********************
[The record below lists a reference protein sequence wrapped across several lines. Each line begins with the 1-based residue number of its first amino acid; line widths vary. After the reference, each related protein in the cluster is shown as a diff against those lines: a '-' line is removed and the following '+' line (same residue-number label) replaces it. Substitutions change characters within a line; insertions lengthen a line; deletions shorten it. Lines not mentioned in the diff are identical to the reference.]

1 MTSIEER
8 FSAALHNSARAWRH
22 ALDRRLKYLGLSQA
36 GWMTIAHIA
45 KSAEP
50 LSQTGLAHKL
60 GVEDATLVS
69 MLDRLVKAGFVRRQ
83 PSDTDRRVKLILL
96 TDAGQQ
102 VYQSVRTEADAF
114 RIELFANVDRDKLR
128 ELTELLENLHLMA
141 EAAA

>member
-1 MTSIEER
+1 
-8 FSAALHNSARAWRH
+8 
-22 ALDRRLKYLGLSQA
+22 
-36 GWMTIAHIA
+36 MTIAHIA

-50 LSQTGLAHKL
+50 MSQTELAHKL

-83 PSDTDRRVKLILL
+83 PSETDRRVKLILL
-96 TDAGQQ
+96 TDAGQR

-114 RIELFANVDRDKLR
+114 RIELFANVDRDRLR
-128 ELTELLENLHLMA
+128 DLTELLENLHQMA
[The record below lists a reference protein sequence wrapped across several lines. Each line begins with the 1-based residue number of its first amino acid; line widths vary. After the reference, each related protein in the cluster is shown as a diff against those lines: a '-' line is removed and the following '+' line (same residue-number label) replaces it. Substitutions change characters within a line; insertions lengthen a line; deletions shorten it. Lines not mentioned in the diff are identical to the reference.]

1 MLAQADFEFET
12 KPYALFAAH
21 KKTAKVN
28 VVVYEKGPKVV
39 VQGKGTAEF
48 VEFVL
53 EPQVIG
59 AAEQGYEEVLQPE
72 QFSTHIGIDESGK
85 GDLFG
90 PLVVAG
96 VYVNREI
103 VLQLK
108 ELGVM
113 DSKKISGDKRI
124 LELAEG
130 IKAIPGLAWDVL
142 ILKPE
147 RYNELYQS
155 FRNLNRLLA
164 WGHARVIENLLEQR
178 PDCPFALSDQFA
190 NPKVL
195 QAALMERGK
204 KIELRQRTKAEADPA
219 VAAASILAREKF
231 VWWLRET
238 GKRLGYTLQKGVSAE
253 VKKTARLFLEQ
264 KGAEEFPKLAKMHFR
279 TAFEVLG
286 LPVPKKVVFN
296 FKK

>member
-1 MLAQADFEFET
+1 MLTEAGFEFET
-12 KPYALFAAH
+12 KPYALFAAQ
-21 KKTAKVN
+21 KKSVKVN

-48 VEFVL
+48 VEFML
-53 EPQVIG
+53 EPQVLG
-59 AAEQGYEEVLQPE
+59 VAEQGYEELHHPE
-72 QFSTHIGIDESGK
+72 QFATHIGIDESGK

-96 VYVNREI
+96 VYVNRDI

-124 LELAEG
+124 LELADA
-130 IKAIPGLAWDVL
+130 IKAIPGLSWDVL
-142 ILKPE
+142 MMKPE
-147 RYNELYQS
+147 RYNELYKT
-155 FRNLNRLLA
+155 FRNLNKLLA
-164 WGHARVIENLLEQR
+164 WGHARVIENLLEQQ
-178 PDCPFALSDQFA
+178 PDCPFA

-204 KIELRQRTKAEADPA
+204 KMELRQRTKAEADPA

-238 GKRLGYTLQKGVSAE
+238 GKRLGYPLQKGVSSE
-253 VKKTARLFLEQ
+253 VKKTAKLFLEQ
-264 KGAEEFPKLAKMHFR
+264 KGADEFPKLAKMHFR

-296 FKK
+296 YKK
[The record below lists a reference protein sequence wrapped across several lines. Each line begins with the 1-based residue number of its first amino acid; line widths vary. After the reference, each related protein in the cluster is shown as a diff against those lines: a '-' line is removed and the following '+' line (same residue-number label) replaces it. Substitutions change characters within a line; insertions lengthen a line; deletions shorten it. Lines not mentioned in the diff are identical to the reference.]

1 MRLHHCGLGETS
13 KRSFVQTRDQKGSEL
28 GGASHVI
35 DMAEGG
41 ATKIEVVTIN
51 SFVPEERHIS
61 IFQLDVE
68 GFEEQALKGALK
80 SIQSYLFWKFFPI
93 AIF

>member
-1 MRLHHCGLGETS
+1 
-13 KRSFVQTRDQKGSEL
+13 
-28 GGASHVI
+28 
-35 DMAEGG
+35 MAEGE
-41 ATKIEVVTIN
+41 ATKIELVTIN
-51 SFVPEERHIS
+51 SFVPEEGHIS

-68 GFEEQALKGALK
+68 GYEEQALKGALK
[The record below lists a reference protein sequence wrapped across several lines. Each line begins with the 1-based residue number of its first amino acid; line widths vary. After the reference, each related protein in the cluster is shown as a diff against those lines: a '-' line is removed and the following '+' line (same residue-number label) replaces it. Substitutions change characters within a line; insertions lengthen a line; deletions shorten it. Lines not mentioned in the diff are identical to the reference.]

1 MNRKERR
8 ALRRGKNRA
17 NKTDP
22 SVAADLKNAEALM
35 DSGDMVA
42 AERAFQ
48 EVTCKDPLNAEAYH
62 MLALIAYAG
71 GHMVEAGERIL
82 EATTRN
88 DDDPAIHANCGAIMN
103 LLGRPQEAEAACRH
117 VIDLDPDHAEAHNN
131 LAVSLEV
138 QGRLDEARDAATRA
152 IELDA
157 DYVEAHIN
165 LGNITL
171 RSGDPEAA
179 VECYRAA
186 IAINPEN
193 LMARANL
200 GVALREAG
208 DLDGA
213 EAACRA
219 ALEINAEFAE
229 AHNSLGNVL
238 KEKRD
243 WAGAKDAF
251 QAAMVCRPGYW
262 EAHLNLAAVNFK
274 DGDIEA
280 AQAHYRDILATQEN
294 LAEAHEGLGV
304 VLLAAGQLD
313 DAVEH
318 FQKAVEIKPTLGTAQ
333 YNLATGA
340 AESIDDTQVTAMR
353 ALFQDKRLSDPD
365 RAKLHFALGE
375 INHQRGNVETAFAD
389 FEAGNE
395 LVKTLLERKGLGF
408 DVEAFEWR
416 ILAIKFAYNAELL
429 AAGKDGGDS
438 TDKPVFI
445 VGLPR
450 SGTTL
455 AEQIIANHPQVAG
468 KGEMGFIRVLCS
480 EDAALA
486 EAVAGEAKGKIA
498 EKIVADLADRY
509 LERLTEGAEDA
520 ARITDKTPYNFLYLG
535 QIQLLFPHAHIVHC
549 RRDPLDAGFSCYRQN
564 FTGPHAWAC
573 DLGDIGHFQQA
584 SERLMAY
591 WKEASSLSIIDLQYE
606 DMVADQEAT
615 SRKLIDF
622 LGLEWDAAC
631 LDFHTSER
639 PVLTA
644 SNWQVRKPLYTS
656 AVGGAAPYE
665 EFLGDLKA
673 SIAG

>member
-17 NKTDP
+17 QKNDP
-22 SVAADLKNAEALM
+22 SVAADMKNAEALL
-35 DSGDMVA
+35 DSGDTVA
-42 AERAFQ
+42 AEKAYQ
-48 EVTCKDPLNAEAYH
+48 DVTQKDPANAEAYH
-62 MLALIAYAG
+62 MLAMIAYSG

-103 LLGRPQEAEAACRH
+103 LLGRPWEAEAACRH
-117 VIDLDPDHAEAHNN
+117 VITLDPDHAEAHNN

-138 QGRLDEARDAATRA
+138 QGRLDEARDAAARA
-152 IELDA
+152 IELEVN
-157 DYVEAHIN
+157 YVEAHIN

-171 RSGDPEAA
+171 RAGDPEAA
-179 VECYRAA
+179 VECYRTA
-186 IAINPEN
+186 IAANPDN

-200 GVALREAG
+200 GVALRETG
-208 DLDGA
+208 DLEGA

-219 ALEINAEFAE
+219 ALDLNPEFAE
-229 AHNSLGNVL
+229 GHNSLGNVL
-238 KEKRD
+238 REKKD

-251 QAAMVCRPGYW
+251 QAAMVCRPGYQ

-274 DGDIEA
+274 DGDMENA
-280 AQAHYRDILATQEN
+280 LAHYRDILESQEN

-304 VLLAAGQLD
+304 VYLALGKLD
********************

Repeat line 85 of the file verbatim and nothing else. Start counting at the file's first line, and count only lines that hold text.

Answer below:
+96 VYVNRDI